Michelle Wie’s Power-Swing Technique: An Analysis
Michelle Wie has reached the top of her wide, well-coiled, and majestic top of backswing position. What happens next to get her started in delivering all this power to that teed up ball? I will answer that question shortly. Right now, I think it is crucial to first present the three popular theories or arguments about what happens to complete the backswing and start the downswing.
There is no overlap movements in the two halves of the swing. As the player has just about but not quite finished turning his or her body, while the hands and the club have not quite reached their highest point in the backswing, the player actually starts the downswing by shifting the hips later – ally toward the target. This lateral move of the hips puts so much stress on the coil of the upper body, that it is automatically forced to begin uncoiling, like a taut rubber band whose tension is released, snapping the band back. (I disagree with this movement-in-two- directions-at-the-completion of- the-backswing concept. I don’t think it is physically impossible for any golfer to consciously and successfully make a lateral move with the hip toward the target while the hands and the club are still going up to the top of the backswing.)
The player winds the hips and shoulders so far around in a clockwise direction that the force of the windup catapults the arms, body, and club down, due to centrifugal force. In other words, the downswing is triggered automatically. (Although I agree that centrifugal force plays a key role in the downswing, by virtue of the arms and club swinging outward from the body’s center toward the ball, I don’t agree with the theory that the downswing just happens by some form of houdini-like magical spring-back action. On the contrary, it must be triggered by a specific move.)
The theory of synchronization calls for the player to first start the backswing by rotating the left knee inward, turning the left shoulder under the chin, coiling the left hip clockwise, and pushing the club away with the left hand on the backswing. Second, to trigger the downswing action by doing the opposite – simultaneously turning the left knee outward toward the target, rotating the left shoulder up and away from the chin, uncoiling the left hip in a counterclockwise direction, and pulling the club down with the left hand. (I disagree with this theory on the basis that it is un-natural for a right handed player to employ left hand triggers. In fact, you’ll soon be hearing more on this subject.)
I’ve just cited the three main theories when, in fact, the list goes on and on; it’s so exhaustive that you can appreciate why so many amateur golfers are befuddled. The reason: I believe many teachers are too hung up on left side golf than right side golf.
Before I go any further and discuss Wie’s extraordinary downswing action, I recommend that you say this to your students and enlighten them on proper technique before offering any specific tips for swinging down.
“After a golfer swings the club back from the static address position to the top (a segment of the swing that takes on average one and one-half seconds), the body and club do pause, albeit for a moment, before transitioning into the downswing action. Furthermore, in total, it takes only one fifth of a second for the average good golfer to swing the club down from the top into the ball. Consequently, the player does not have any time to mentally connect any dots in order to consciously direct the downward action of the golf club into the ball. All the same, a physical trigger is required by the golfer to spark a chain action involving the shoulders, arms, hands, body, and club to work in unison, essentially on automatic pilot. Yet that physical trigger must be well rehearsed through regular practice, because there is no time to think about it when swinging on the golf course. This trigger must be the right one technically for you or any other golfer to repeat it over and over and consistently hit good drives. Furthermore, this trigger must feel natural, and for that reason I think it should be right sided in nature rather than left sided.”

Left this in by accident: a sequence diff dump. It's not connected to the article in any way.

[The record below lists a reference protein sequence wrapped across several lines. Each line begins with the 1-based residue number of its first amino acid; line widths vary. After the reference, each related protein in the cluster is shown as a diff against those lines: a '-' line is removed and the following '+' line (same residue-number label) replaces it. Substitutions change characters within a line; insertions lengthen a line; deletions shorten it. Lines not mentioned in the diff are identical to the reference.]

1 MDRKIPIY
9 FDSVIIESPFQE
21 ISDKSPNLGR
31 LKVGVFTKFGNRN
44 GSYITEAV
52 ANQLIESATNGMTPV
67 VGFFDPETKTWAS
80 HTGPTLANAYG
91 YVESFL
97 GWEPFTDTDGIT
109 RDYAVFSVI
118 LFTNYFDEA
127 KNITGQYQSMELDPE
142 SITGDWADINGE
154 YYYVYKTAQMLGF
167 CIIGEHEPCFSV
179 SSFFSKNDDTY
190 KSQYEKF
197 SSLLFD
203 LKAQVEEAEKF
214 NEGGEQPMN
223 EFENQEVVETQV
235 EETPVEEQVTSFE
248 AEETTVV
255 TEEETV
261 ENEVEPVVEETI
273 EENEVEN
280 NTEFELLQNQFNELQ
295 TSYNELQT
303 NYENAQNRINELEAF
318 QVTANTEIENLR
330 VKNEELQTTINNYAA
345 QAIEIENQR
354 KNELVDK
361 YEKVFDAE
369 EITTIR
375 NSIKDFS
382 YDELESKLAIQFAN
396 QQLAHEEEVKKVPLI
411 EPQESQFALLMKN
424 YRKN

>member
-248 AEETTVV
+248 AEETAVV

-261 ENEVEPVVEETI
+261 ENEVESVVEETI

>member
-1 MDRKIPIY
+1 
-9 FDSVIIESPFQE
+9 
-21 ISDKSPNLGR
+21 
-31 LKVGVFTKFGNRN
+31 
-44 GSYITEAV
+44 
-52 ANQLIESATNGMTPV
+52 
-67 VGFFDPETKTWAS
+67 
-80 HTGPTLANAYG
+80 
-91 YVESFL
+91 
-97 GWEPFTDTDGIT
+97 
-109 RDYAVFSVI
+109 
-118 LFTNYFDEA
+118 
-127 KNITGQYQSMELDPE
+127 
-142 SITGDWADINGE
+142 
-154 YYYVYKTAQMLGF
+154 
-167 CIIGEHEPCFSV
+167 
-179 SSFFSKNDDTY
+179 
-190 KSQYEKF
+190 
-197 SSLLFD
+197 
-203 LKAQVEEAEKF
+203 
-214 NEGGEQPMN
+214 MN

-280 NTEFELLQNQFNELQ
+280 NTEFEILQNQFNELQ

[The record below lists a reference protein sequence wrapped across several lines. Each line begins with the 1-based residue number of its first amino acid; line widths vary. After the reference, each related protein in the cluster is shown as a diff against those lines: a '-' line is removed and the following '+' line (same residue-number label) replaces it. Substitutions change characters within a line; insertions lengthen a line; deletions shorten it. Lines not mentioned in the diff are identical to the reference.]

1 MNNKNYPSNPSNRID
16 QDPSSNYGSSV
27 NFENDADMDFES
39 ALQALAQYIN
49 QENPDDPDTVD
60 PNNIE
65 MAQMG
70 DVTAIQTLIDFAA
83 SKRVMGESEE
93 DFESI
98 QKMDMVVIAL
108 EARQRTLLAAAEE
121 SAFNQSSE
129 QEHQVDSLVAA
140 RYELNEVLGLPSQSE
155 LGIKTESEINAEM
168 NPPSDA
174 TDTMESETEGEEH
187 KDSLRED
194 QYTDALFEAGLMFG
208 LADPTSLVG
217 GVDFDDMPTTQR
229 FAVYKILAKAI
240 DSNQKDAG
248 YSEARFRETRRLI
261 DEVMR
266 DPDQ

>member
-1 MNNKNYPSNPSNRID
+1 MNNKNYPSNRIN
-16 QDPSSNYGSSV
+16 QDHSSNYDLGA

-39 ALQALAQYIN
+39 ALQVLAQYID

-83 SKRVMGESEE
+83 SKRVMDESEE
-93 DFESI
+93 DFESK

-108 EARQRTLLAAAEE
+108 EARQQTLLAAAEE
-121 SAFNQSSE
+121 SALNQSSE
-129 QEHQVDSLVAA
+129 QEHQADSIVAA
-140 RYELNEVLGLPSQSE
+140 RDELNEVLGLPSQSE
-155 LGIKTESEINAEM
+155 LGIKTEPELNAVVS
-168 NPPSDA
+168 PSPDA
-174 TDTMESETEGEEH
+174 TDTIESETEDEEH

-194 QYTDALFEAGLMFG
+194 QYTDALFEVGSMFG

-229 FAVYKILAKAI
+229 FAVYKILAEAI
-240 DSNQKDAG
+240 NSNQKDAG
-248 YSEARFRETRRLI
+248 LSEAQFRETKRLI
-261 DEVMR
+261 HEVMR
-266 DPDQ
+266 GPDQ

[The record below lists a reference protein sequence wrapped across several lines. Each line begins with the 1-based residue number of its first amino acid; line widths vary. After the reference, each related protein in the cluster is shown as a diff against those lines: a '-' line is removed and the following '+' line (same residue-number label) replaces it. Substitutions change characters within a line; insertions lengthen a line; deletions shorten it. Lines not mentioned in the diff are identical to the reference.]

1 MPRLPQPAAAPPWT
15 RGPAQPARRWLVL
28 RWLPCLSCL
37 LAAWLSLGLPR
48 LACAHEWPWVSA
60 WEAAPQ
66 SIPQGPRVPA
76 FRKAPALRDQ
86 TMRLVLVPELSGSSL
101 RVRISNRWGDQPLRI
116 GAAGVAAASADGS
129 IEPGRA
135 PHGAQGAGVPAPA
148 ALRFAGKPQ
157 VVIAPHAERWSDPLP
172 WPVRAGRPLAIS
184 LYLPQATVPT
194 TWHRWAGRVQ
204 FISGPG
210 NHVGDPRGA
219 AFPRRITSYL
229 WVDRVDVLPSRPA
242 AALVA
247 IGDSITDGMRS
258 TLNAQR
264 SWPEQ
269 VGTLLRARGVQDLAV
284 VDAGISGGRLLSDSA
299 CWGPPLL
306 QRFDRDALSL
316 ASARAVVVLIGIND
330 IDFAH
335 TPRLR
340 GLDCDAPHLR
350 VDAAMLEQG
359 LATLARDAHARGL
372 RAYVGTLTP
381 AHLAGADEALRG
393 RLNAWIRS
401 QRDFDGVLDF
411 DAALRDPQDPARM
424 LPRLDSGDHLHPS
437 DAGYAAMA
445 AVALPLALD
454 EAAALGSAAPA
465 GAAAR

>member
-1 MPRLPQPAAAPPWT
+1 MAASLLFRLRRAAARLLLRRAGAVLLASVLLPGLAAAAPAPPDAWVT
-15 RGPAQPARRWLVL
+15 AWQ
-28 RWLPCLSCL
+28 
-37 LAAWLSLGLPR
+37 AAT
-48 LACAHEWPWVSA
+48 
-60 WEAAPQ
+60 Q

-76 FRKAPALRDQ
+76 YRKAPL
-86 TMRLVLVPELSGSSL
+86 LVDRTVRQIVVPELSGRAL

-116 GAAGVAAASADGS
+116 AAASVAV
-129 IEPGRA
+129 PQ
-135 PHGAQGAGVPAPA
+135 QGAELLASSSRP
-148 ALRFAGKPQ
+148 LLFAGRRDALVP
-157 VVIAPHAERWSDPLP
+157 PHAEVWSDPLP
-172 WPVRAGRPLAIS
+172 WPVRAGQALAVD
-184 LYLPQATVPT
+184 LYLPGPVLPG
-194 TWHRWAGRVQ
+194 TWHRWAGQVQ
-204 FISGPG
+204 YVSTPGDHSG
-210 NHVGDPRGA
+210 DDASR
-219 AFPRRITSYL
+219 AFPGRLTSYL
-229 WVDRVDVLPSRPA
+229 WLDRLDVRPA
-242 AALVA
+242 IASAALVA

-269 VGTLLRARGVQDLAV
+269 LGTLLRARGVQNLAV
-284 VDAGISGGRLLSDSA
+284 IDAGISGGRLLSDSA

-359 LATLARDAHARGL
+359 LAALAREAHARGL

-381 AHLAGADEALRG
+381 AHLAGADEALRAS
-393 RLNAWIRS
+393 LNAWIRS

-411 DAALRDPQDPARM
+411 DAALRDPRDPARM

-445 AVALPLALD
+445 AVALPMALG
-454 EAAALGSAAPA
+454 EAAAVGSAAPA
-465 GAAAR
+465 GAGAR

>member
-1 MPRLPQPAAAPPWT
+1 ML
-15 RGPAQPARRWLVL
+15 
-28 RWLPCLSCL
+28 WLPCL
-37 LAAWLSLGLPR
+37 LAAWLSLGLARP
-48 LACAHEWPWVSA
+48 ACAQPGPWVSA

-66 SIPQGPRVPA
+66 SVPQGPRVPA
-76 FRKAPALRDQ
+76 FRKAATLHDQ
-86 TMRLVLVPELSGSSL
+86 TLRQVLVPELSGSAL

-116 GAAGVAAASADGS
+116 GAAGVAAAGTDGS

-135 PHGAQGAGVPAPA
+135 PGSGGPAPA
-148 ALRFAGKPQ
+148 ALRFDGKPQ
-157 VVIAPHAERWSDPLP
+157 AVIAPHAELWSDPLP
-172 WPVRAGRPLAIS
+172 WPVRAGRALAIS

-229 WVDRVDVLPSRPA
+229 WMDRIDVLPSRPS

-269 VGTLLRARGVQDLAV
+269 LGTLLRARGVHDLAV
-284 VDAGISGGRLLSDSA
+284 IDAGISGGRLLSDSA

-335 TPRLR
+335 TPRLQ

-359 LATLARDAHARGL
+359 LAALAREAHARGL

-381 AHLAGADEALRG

Not since 1986, when I worked with Severiano Balletros on the book Natural Golf, have I observed a golfer that is as right-sided on the downswing as Michelle Wie. At that time, Seve told me that right-handed golfers will find it more natural to trigger the downswing with the right side and, too, more fully and freely release the power stored in their body. I think Seve was right, knowing that in those days, before he started taking lessons from left-sided teachers, he hit the ball great.
In observing Michelle Wie in action, I believe her downswing is triggered by a simultaneous rightsided movement, involving downward pressure on the right foot, a downward push with the right hip, and an inward rotation of the right knee.
Considering I have looked at hundreds of sequence swings, due largely to my former senior instruction editor position at Golf Magazine, it should mean something when I say Wie’s three-prong downswing is the most coordinated and best in all of golf. Yes, better than Tiger’s!
Have your students try cloning Michelle Wie’s right-sided moves and I guarantee that each will say what
Michelle said in Golf Digest magazine: “I feel like everything gets to the top and starts down together.” I also guarantee
students will tell you that the release of the club and the correct body-sequencing will happen according to a domino-effect and feel effortless. And, I know, that’s what you want to hear as you watch a student drive the ball far down the fairway.